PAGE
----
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Terrorism in America: Is US missing a chance to learn from failed plots?

Including failed terror plots in US terrorism databases would make the US terror-threat picture more complete and provide important information for law enforcement, researchers suggest.

By Staff writer / April 27, 2013

Failed Times Square bomber Faisal Shahzad enters guilty pleas in a court appearance in New York in 2010. Mr. Shahzad pleaded guilty to 10 charges, including attempted use of a weapon of mass destruction and attempted terrorism transcending national borders.

Jane Rosenburg/REUTERS


The terrorism threat facing the United States may be vastly understated, as well as inaccurately characterized, because so many “failed” terror plots are excluded from the nation’s terror attack databases, new terrorism research suggests.

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Despite a sharp decline in terrorist attacks since the 1970s, there still were 207 terrorist attacks recorded inside the US in the decade after 9/11 – about 20 per year on average, according to the Global Terrorism Database (GTD) maintained at the University of Maryland, widely regarded as the nation’s most complete tally.

But what if those totals were, say, 50 percent higher? A researcher at the Naval Post Graduate School in Monterey, Calif., recently tallied 109 failed terrorist plots between 2001 and 2012, only a few of which were included in the GTD’s national terror “attack” totals.

Yet those failed plots are perhaps just as important in their own way as plots that became actual attacks, some terrorism researchers say. Placing failed plots alongside successful attacks would make the US terror-threat picture more complete, highlight trends in terrorist targeting and methods, and possibly reveal a different – or even bigger – threat, they say.

“One finding from my research is that the terror threat within the US is higher than most Americans realize,” says Erik Dahl, an assistant professor at the Naval Postgraduate School, whose research has identified 227 failed domestic and international terror plots of all kinds (Islamic jihadist, right-wing extremist and others) against the US dating back to 1987 – the vast majority excluded from national “attack” tallies.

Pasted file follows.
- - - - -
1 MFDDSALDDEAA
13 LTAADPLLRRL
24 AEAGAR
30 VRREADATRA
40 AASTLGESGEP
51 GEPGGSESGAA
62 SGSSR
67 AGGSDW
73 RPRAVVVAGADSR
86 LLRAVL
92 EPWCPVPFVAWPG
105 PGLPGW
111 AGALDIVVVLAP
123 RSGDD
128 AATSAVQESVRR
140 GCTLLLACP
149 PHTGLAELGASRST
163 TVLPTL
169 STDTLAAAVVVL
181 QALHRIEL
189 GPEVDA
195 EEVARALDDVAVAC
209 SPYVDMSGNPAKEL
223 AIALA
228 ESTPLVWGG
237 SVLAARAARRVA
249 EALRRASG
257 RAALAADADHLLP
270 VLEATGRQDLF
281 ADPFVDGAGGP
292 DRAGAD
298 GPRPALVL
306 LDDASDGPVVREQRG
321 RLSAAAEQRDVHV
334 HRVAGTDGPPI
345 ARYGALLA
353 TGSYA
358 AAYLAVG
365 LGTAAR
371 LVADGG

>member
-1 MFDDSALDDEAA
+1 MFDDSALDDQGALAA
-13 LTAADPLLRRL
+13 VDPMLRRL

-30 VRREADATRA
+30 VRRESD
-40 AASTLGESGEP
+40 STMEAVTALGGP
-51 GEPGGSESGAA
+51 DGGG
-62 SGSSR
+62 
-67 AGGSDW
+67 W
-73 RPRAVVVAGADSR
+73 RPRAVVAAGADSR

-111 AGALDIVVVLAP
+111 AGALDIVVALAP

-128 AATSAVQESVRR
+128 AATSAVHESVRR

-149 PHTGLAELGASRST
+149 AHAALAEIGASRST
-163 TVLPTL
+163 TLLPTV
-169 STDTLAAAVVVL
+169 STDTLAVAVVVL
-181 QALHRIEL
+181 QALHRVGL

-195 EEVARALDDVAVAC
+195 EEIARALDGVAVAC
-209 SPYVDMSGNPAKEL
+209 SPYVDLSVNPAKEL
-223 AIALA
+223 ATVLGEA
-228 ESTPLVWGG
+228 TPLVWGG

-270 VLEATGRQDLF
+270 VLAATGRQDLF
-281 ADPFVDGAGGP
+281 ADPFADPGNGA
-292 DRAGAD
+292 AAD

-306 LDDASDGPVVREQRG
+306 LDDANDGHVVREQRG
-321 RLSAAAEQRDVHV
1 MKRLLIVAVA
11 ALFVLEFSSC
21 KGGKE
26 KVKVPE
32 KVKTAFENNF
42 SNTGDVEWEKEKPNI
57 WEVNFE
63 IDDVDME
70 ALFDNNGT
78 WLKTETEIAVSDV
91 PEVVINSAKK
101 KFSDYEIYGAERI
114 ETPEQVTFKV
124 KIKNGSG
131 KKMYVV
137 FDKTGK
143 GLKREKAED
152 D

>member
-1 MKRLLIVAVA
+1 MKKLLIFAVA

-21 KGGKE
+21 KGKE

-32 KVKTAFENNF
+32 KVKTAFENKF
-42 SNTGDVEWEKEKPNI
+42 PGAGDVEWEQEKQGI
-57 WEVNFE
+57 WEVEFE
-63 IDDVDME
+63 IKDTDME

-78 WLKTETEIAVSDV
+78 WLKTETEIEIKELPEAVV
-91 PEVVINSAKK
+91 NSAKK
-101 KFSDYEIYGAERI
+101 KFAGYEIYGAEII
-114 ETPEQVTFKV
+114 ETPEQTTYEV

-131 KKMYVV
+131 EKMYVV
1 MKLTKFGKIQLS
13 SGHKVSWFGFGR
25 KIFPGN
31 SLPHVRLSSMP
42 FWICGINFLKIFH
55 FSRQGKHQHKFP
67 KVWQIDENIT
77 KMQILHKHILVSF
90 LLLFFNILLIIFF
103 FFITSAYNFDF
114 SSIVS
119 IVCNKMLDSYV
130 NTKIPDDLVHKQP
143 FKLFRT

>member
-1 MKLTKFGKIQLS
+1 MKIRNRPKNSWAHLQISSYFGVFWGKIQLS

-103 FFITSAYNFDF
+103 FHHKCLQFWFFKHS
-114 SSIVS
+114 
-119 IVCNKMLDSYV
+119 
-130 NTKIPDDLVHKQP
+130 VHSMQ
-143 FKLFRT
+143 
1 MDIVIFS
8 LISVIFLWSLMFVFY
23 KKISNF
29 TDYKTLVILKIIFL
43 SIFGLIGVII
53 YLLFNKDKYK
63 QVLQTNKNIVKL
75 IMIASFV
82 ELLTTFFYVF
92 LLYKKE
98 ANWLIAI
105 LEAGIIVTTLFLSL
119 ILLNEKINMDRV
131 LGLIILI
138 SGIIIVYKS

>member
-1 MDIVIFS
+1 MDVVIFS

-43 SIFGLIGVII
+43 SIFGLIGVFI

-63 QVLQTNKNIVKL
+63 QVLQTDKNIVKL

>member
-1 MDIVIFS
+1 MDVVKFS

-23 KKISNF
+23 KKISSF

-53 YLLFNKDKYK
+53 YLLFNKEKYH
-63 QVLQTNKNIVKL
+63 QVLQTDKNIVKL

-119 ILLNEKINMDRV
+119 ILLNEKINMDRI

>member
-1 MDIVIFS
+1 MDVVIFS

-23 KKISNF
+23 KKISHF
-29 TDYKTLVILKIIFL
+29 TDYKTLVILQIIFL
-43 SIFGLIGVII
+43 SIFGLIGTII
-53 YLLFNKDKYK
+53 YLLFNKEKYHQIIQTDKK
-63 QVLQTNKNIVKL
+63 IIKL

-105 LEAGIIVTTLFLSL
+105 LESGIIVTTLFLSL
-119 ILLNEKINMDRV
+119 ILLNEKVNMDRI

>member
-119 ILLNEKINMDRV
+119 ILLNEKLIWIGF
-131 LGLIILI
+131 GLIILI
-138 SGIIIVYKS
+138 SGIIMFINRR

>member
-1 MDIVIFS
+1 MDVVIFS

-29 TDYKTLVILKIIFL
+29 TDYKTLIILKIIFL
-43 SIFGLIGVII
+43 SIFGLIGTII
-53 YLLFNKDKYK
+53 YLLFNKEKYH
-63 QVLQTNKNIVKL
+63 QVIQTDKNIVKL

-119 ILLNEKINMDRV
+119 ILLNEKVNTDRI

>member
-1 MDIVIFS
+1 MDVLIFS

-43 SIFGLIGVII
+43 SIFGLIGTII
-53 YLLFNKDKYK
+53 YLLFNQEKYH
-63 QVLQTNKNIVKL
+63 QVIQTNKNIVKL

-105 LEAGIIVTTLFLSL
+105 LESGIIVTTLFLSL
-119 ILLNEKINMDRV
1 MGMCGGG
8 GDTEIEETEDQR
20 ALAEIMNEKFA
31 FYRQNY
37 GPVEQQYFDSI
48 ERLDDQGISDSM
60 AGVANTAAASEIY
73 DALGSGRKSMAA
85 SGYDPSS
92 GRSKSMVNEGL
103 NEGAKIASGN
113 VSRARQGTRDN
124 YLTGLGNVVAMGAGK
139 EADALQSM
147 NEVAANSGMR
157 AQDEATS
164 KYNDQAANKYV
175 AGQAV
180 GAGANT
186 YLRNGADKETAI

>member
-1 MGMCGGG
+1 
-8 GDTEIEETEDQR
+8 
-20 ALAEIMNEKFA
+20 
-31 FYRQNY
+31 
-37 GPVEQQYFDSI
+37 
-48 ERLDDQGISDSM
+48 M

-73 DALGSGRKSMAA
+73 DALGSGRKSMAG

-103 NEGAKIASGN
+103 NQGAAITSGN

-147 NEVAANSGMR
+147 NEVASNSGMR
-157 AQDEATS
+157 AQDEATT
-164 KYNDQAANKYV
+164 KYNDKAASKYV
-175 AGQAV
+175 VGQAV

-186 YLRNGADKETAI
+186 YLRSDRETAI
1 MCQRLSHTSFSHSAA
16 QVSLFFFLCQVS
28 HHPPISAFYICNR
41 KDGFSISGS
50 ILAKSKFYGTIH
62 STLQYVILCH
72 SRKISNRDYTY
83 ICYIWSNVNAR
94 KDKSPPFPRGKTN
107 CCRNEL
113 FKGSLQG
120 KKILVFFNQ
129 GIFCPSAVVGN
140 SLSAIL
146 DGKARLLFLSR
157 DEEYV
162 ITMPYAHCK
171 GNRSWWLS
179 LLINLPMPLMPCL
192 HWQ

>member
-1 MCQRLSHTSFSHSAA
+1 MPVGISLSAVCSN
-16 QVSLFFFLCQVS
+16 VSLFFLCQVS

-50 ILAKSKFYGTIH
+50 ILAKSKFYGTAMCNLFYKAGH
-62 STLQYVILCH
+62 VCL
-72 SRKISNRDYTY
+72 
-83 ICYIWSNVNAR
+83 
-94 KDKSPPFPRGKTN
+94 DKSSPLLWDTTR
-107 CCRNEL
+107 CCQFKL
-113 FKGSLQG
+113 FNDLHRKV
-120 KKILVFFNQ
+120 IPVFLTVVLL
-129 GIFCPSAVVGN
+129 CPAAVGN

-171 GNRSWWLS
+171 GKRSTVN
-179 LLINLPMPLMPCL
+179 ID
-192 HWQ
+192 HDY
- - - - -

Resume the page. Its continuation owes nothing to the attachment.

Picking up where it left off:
In his post-9/11 analysis, Dr. Dahl found that of the 109 failed attacks, 76 were inspired by radical Islamist beliefs. But the fact that the rest of the terror plot flops – 30 percent – were not inspired by radical Islam “might surprise some people and shows the importance of the domestic extremist threat, including right-wing militias, antigovernment groups,” Dahl says.

Understanding exactly why terror plots fizzled before they could be carried out – and how far they proceeded before being stopped – is vital if lawmakers and investigators are to accurately calibrate the scope of the threat, the law enforcement techniques that work best, and terrorist groups’ adaptation and targeting patterns, he says.

Yet at present, only successful “attacks” or attack attempts that at least make it “out the door” are included in the GTD, according to criteria on its website. Cases in which terrorists dropped their plot, or where law enforcement made arrests long before any action could be taken, are usually not included.


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